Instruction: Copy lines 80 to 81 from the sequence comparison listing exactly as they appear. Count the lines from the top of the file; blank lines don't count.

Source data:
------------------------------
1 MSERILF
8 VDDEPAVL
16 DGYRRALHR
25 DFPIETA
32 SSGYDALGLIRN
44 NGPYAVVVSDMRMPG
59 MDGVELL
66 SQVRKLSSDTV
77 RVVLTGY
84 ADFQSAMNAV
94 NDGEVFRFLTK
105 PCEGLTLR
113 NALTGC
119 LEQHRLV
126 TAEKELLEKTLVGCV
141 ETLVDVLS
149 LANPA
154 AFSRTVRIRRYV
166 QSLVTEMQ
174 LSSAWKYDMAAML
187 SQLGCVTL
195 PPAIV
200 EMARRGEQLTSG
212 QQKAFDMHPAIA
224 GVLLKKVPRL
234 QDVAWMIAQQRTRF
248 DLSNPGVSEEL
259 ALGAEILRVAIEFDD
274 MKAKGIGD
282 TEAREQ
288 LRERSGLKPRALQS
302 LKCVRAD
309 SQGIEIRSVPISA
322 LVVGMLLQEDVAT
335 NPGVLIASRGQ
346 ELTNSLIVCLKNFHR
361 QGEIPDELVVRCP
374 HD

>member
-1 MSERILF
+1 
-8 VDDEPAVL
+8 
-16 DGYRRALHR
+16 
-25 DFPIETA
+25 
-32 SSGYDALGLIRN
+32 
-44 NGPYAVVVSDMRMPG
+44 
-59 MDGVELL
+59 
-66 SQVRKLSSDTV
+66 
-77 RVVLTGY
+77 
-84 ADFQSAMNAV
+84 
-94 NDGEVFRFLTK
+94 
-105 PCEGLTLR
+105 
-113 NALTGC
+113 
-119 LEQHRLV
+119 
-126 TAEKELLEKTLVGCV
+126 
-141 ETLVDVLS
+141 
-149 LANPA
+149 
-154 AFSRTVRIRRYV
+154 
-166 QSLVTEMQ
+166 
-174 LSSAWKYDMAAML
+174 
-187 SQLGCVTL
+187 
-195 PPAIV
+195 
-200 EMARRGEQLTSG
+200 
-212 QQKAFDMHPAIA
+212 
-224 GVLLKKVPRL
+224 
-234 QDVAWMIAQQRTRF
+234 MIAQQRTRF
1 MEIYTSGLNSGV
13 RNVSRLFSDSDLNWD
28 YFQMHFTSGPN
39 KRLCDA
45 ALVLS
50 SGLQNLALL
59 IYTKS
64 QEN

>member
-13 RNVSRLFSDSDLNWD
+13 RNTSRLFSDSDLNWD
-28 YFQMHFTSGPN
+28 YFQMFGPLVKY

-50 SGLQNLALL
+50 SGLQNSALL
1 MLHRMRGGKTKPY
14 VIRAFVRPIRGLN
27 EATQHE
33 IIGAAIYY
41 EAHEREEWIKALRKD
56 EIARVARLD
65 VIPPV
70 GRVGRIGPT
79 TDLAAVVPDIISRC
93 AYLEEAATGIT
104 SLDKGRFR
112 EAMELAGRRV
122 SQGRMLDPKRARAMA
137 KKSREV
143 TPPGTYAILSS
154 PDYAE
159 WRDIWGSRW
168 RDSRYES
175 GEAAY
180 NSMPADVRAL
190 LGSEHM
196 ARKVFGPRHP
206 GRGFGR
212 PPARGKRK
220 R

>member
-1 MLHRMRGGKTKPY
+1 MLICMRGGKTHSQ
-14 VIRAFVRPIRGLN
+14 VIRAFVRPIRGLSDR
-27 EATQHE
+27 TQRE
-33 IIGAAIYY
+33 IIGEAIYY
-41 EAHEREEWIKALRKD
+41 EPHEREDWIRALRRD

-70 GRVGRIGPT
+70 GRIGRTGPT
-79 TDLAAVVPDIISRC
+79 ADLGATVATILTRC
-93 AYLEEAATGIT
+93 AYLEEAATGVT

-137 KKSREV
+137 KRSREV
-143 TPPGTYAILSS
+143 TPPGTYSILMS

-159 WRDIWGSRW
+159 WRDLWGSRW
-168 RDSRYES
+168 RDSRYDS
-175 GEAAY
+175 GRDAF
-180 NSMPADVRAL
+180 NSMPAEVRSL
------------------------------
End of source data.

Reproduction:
-187 SQLGCVTL
+187 